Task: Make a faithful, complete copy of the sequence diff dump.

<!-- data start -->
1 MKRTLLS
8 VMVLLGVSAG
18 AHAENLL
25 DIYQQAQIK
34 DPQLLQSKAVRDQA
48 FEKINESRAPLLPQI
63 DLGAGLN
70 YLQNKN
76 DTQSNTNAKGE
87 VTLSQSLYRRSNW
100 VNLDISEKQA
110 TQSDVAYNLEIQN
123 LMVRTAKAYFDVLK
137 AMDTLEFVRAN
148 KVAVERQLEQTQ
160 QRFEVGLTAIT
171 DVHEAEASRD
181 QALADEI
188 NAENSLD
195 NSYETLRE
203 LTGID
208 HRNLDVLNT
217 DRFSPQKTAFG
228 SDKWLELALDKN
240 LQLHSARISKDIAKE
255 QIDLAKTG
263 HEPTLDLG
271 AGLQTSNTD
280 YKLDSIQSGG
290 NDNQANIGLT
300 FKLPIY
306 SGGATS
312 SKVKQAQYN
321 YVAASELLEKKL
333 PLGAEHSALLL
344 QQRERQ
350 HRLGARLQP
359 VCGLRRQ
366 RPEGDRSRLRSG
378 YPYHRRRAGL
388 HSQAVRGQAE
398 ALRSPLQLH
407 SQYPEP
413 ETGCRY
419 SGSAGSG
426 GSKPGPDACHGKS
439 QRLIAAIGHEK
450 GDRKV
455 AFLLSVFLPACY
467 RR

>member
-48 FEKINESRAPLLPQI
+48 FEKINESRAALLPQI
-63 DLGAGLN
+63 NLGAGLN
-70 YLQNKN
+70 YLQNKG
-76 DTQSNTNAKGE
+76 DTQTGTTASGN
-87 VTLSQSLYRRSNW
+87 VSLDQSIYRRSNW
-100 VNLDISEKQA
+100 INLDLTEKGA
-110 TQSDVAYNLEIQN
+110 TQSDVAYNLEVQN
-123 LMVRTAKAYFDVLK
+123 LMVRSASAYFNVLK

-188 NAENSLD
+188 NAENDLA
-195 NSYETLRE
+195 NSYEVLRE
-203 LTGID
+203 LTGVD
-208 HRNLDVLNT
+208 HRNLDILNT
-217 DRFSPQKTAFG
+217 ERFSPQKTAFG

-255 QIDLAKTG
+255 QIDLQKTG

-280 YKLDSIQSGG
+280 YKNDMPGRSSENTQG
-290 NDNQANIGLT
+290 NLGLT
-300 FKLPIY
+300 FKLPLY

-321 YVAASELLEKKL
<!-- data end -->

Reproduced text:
1 MKRTLLS
8 VMVLLGVSAG
18 AHAENLL
25 DIYQQAQIK
34 DPQLLQSKAVRDQA
48 FEKINESRAPLLPQI
63 DLGAGLN
70 YLQNKN
76 DTQSNTNAKGE
87 VTLSQSLYRRSNW
100 VNLDISEKQA
110 TQSDVAYNLEIQN
123 LMVRTAKAYFDVLK
137 AMDTLEFVRAN
148 KVAVERQLEQTQ
160 QRFEVGLTAIT
171 DVHEAEASRD
181 QALADEI
188 NAENSLD
195 NSYETLRE
203 LTGID
208 HRNLDVLNT
217 DRFSPQKTAFG
228 SDKWLELALDKN
240 LQLHSARISKDIAKE
255 QIDLAKTG
263 HEPTLDLG
271 AGLQTSNTD
280 YKLDSIQSGG
290 NDNQANIGLT
300 FKLPIY
306 SGGATS
312 SKVKQAQYN
321 YVAASELLEKKL
333 PLGAEHSALLL
344 QQRERQ
350 HRLGARLQP
359 VCGLRRQ
366 RPEGDRSRLRSG
378 YPYHRRRAGL
388 HSQAVRGQAE
398 ALRSPLQLH
407 SQYPEP
413 ETGCRY
419 SGSAGSG
426 GSKPGPDACHGKS
439 QRLIAAIGHEK
450 GDRKV
455 AFLLSVFLPACY
467 RR

>member
-48 FEKINESRAPLLPQI
+48 FEKINESRAALLPQI
-63 DLGAGLN
+63 NLGAGLN
-70 YLQNKN
+70 YLQNKG
-76 DTQSNTNAKGE
+76 DTQTGTTASGN
-87 VTLSQSLYRRSNW
+87 VSLDQSIYRRSNW
-100 VNLDISEKQA
+100 INLDLTEKGA
-110 TQSDVAYNLEIQN
+110 TQSDVAYNLEVQN
-123 LMVRTAKAYFDVLK
+123 LMVRSASAYFNVLK

-188 NAENSLD
+188 NAENDLA
-195 NSYETLRE
+195 NSYEVLRE
-203 LTGID
+203 LTGVD
-208 HRNLDVLNT
+208 HRNLDILNT
-217 DRFSPQKTAFG
+217 ERFSPQKTAFG

-255 QIDLAKTG
+255 QIDLQKTG

-280 YKLDSIQSGG
+280 YKNDMPGRSSENTQG
-290 NDNQANIGLT
+290 NLGLT
-300 FKLPIY
+300 FKLPLY

-321 YVAASELLEKKL